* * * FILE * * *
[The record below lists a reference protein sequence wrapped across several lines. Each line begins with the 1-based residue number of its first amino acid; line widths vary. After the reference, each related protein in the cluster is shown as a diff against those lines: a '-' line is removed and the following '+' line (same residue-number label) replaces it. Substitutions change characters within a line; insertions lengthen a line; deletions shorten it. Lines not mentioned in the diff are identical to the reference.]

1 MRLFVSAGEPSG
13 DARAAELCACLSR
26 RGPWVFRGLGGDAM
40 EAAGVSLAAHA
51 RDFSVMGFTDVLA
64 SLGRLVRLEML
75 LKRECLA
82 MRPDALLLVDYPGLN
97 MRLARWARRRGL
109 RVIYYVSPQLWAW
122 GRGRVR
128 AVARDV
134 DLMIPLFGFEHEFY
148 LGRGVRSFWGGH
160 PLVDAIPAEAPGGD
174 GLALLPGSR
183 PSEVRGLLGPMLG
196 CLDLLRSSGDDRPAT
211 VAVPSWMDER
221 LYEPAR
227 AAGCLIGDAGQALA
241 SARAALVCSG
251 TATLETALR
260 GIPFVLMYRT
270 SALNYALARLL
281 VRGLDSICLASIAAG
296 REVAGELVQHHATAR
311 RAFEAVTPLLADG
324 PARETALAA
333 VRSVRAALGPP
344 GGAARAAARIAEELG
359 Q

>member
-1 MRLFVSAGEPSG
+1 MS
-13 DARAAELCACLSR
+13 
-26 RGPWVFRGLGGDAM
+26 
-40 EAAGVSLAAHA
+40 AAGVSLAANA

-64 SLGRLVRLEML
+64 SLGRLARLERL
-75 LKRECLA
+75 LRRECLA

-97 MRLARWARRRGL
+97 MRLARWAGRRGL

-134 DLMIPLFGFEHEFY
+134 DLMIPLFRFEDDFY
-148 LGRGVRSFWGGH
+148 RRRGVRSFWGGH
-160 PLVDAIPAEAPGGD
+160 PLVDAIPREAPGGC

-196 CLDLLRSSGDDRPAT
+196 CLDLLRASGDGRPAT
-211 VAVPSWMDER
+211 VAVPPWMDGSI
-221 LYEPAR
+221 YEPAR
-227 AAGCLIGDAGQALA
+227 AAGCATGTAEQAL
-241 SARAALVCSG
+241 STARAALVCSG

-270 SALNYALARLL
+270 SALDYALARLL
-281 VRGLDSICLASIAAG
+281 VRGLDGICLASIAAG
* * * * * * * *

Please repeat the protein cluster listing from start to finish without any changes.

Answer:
[The record below lists a reference protein sequence wrapped across several lines. Each line begins with the 1-based residue number of its first amino acid; line widths vary. After the reference, each related protein in the cluster is shown as a diff against those lines: a '-' line is removed and the following '+' line (same residue-number label) replaces it. Substitutions change characters within a line; insertions lengthen a line; deletions shorten it. Lines not mentioned in the diff are identical to the reference.]

1 MRLFVSAGEPSG
13 DARAAELCACLSR
26 RGPWVFRGLGGDAM
40 EAAGVSLAAHA
51 RDFSVMGFTDVLA
64 SLGRLVRLEML
75 LKRECLA
82 MRPDALLLVDYPGLN
97 MRLARWARRRGL
109 RVIYYVSPQLWAW
122 GRGRVR
128 AVARDV
134 DLMIPLFGFEHEFY
148 LGRGVRSFWGGH
160 PLVDAIPAEAPGGD
174 GLALLPGSR
183 PSEVRGLLGPMLG
196 CLDLLRSSGDDRPAT
211 VAVPSWMDER
221 LYEPAR
227 AAGCLIGDAGQALA
241 SARAALVCSG
251 TATLETALR
260 GIPFVLMYRT
270 SALNYALARLL
281 VRGLDSICLASIAAG
296 REVAGELVQHHATAR
311 RAFEAVTPLLADG
324 PARETALAA
333 VRSVRAALGPP
344 GGAARAAARIAEELG
359 Q

>member
-1 MRLFVSAGEPSG
+1 MS
-13 DARAAELCACLSR
+13 
-26 RGPWVFRGLGGDAM
+26 
-40 EAAGVSLAAHA
+40 AAGVSLAANA

-64 SLGRLVRLEML
+64 SLGRLARLERL
-75 LKRECLA
+75 LRRECLA

-97 MRLARWARRRGL
+97 MRLARWAGRRGL

-134 DLMIPLFGFEHEFY
+134 DLMIPLFRFEDDFY
-148 LGRGVRSFWGGH
+148 RRRGVRSFWGGH
-160 PLVDAIPAEAPGGD
+160 PLVDAIPREAPGGC

-196 CLDLLRSSGDDRPAT
+196 CLDLLRASGDGRPAT
-211 VAVPSWMDER
+211 VAVPPWMDGSI
-221 LYEPAR
+221 YEPAR
-227 AAGCLIGDAGQALA
+227 AAGCATGTAEQAL
-241 SARAALVCSG
+241 STARAALVCSG

-270 SALNYALARLL
+270 SALDYALARLL
-281 VRGLDSICLASIAAG
+281 VRGLDGICLASIAAG